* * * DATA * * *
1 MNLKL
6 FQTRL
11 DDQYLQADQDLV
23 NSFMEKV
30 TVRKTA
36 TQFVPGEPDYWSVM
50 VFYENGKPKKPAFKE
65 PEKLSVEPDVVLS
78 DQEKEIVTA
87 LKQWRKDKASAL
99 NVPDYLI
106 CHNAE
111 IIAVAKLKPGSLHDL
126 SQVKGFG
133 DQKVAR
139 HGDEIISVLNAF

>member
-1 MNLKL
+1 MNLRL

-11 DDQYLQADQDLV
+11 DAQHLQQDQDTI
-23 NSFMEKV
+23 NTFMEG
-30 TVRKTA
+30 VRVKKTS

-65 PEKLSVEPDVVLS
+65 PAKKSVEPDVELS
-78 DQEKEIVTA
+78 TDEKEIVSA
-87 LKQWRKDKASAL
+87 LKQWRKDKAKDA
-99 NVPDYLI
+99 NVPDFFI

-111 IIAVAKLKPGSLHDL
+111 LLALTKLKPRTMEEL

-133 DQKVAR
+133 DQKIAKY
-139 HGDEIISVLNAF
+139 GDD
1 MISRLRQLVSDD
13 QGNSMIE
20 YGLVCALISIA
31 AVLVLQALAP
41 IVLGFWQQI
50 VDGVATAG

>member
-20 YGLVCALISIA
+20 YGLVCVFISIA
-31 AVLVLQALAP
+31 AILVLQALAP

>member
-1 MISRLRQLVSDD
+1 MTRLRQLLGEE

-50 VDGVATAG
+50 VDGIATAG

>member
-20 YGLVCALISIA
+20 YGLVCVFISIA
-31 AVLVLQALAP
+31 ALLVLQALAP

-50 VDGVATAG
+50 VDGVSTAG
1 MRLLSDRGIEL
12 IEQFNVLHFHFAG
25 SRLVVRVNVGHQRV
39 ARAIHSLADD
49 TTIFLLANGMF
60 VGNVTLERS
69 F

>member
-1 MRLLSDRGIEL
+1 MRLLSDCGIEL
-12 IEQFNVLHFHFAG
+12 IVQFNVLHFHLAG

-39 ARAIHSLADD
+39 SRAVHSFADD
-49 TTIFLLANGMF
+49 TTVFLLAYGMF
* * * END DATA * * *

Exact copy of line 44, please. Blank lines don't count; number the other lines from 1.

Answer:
41 IVLGFWQQI